It's a very time consuming process. After a while, you forgot which agent is for which house so I had to do up a timetable with the following information:

1. agent's contact number
2. unit address
3. asking price
4. price/sqf
5. lease of years remaining
6. last transacted price

useful website included property guru and

On that HDB link, you can find a lot of useful information such as the make up of the block, the ethnic ratio, the last transacted price, number of years remaining and so on.

In total, we viewed about 15 houses.

Step 3: Our decision:
Even I was surprised by how quick and decisive we were.

Fate is funny sometimes, our final choice was the first house we viewed on our own. And somehow that became the standard. All the subsequent houses we viewed were either too small, too old, too stuffy, not bright enough, not windy enough, etc.

Our first viewing on our own was on 2 April, we made up our mind and went back to place the deposit on 8 April, in just 6 days.

The asking price was $600k, which was very high compared to the last transacted price of $538k. We were hoping to get it at maximum $550k but ended up we agreed on $580k.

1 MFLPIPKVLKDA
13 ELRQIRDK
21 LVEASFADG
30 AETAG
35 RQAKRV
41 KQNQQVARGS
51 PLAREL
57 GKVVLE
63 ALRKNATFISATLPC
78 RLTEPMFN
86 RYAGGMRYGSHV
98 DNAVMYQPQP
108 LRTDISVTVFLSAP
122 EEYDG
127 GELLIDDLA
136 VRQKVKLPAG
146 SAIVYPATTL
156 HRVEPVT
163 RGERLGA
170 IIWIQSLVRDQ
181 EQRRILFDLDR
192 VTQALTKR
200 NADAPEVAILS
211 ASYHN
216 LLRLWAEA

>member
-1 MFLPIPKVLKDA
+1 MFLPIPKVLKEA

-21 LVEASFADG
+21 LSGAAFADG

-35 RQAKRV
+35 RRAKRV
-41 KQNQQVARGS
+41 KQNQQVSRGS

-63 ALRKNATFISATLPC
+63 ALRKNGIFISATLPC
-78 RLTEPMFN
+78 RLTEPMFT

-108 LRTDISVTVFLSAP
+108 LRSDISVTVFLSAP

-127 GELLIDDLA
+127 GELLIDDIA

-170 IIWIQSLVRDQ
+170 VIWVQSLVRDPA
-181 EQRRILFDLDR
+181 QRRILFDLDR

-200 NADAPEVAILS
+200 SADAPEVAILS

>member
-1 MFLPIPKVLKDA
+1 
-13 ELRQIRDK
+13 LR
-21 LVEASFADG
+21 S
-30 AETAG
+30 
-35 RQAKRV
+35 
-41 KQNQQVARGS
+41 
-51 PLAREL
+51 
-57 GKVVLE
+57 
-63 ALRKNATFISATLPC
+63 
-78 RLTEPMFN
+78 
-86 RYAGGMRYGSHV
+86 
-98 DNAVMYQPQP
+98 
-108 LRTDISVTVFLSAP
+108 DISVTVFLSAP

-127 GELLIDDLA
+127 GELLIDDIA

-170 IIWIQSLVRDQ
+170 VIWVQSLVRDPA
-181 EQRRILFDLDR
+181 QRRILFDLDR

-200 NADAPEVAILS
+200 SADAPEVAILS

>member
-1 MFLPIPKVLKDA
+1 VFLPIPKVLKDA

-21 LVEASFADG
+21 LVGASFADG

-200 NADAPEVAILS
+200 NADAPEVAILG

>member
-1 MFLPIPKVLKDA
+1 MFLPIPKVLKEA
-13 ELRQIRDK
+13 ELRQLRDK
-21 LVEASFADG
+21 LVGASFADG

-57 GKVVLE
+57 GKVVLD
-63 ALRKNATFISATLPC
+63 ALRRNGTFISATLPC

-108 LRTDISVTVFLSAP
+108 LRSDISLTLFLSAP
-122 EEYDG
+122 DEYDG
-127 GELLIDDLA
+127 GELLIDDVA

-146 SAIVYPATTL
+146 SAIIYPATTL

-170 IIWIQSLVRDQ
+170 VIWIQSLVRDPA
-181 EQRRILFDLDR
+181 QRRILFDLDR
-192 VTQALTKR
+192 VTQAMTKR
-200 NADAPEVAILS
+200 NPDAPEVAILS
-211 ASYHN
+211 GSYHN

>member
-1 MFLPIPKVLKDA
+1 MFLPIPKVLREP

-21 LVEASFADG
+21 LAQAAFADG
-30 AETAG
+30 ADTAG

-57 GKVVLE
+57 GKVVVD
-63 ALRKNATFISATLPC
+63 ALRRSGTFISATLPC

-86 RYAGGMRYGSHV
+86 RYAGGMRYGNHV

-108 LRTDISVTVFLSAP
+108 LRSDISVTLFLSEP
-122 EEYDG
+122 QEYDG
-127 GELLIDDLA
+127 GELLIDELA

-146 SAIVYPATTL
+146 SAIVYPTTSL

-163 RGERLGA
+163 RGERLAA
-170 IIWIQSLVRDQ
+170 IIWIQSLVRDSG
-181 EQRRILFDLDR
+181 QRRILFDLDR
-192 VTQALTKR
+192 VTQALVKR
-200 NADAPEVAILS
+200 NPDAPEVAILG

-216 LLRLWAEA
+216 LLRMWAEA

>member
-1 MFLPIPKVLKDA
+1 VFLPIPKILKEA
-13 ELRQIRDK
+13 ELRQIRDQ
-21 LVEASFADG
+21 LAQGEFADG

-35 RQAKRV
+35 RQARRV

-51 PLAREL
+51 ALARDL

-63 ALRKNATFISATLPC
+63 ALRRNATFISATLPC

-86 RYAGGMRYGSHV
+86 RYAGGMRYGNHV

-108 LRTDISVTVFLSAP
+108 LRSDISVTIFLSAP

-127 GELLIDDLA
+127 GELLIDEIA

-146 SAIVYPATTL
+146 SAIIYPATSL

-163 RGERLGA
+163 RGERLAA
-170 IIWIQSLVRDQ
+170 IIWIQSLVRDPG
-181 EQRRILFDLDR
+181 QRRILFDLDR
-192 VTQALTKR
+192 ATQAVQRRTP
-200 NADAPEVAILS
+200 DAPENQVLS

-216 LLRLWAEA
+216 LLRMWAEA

We didn't want to risk losing the house over $30k, and since it was the only house we liked after viewing so many we decided to just take a leap of faith.

During the signing, you have to pay the option fee of $1000. The agent for the seller will issue the Option to Purchase and you have 21 days to exercise the option.

Step 4: Buyer to submit valuation request the next working day
This step is VERY IMPORTANT. Upon request, the valuer will contact the seller directly and arrange for a valuation within 4 working days. The report should be ready in about a week.

For our case, our valuation was $550k, which meant that the extra $30k is the COV which we have to pay in cash.

Step 5: Letter of Offer from the bank + Resale Checklist
Complete the resale checklist online.

Obtain the letter of offer from the bank. We only went to OCBC to ask but we decided to go with them anyway. We were too busy so we also didn't have time to go compare rates. Their rates sounded reasonable so we just took it up.

Our final loan amount was also lowered because it was based on the valuation report (letter of offer will be based on valuation report or asking price, whichever is lower).

Step 6: Exercising OTP + resale application
We didn't wait the full 21 days before going back. We confirmed on 8 April and went back on 24 April to exercise the OTP. We had to pay another $4000 during the session.

During the session, you can also complete the resale application and set the date for the first appointment, usually 6 weeks later.

Step 7: First appointment
Our first appointment was set on 23 June, since all earlier slots were taken up alr.